Growers are warned not to be lulled into a false sense of security and unnecessarily slash disease controlling fungicide use early this season, despite crops looking cleaner than a month ago.
A few weeks is an eternity when monitoring key diseases in wheat crops, with any slight change in conditions having the ability to turn a season on its head.
Sometimes this can work in growers’ favour and the team on last week’s Crop Doctor helicopter tour witnessed this first hand, with prevalent over-wintered rust and mildew now almost non-existent at wheat trial sites around England.
Crop Doctor plant pathologists Fiona Burnett of Scotland’s Rural College and Jonathan Blake of Adas were on hand to rummage through plots in the North, West, South and East (see below) on 30 March.
The only yellow rust their expert eyes could find were a few drying spores on the variety Reflection, near Hereford, and some unhealthy looking flecks of brown rust on Crusoe at Long Sutton. Mildew was equally hard to spot all over, even on the susceptible Leeds.
The arrival of a drier and cooler spell along with a run of frosts has helped dry out these three biotrophic pathogens, but Prof Burnett says septoria is a tougher nut to crack.
“The strong impression from the tour is that all sites are similar in terms of the presence of septoria inoculum. We know that you only need some for an epidemic, and there is certainly enough there to start a fire,” she explains.
- Adexar – epoxiconazole + fluxapyroxad
- Aviator – bixafen + prothioconazole
- Bravo – chlorothalonil
- Cherokee – chlorothalonil + cyproconazole + propiconazole
- Fandango – fluoxastrobin + prothioconazole
- Folicur – tebuconazole
- Librax – metconazole + fluxapyroxad
- Opus – epoxiconazole
- Siltra – bixafen + prothioconazole
- Tracker – boscalid + epoxiconazole
Mr Blake agrees and says his assessment was that septoria is of most concern and is present across drill dates and in every variety – with varying severity – on the second-to-last leaf to emerge.
“The pressure looked lower at some sites, but don’t be deceived. We had infection conditions in the days leading up to the tour, so there is latent infection there. It’s likely to express itself around the T1 timing,” he explains.
So what does this mean for disease control strategies?
The first disease-holding fungicide sprays will be on, or in the process of being applied at the time Farmers Weekly goes to press, so many will be looking ahead to the GS32 T1 timing.
With lowly grain prices at present, trimming costs will be at the forefront of many minds and Mr Blake says that this could still be achieved on more resistant varieties such as Graham, which scores 7 for septoria.
It should be noted that although cleaner in the trials, Graham still had septoria high up its canopy at the Cawood site in Yorkshire.
“Varieties like Graham give you time to adjust as the septoria infection efficiency is lower and as a result, disease progress is slower.
“If conditions are less conducive to disease [at T1], then an azole plus chlorothalonil mixture might still be enough, but that is a big risk on more susceptible varieties,” he explains.
This leaves the conundrum of whether to invest in the more expensive, but more effective, SDHI-containing fungicides at this earlier timing.
Watch the video of the Crop Doctor experts in Yorkshire:
Prof Burnett says that going in cheap at T1 as leaf three emerges could compromise early disease control, so starting high and making savings later could be sensible, but acknowledges that is hard to do as it compromises flag leaf and ear sprays.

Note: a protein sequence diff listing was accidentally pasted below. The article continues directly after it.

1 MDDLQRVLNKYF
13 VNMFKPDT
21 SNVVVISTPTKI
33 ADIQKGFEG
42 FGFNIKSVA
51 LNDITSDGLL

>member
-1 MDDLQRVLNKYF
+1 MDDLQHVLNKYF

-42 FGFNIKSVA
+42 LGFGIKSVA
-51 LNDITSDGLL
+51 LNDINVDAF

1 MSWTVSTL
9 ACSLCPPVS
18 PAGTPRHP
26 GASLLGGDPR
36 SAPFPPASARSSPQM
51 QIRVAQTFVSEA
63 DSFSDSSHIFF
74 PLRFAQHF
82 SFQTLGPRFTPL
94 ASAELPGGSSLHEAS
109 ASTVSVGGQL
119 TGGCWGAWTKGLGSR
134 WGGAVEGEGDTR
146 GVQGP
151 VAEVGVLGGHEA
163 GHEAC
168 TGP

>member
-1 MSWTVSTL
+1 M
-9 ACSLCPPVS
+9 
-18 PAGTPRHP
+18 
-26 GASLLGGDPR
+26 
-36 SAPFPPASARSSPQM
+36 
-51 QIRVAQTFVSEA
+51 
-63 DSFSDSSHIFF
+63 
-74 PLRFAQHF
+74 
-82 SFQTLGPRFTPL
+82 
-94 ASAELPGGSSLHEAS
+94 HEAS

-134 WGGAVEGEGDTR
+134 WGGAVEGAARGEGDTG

“If you do use an azole plus multisite, remember that dose needs to be high to get the control you would want.
“If opting for two SDHIs, the most important thing is to ensure balanced mixtures with multisites are used and the appropriate dose to get the job done.
“We know septoria has adapted to azoles and is starting to adapt to SDHIs, so you don’t want to risk making resistance worse.”
With resistance in mind, she also suggests picking one of the most effective SDHI-azole products, such as Aviator or Adexar, for the flag leaf spray, using the other at T1 to alternate SDHI actives.
“Also, don’t be complacent with yellow rust, as there will be pockets of inoculum that can pop up again and exploit any gaps in the programme.
“Eyespot at Long Sutton was noteworthy too and you don’t often find it so readily. It has the potential to be another unwanted spin-off from the mild, wet winter,” says Prof Burnett.
Stockbridge Technology Centre, Cawood, Yorkshire
It has been very wet in the Cawood area this season and that is reflected by the high foliar disease levels in both winter wheat and barley plots at the Stockbridge Technology Centre trial site.
However, for independent AICC agronomist Ben Boothman, who walks crops north of the trial site up to Scarborough, says that in commercial crops it isn’t “panic stations” just yet.
He observes that frosts through February killed off the yellow rust and mildew prevalent in his wheat crops and also helped to keep septoria in check, but it is there and his main disease concern at present.
Mr Boothman had not written any T0 tickets when the tour landed at Cawood, but as Farmers Weekly goes to press, his growers will be getting their first recommendations if required.
“Some of my mixed-farming clients are looking to save costs and will miss the T0, but those applying one will hold off until there is no more than a three-to-four-week gap to T1,” he adds.
In a normal year, Mr Boothman says many local growers would save applications of newer SDHIs for the flag leaf spray and use a Tracker-Bravo or Fandango-Bravo mix, but says Aviator has been a favoured T1 product for his bigger arable clients. “Librax will be my choice at T2,” he adds.
Winter barley is an important crop locally, with mixed farmers using the crop to feed cattle, and he says plants are looking better after soaking up first nitrogen and manganese applications.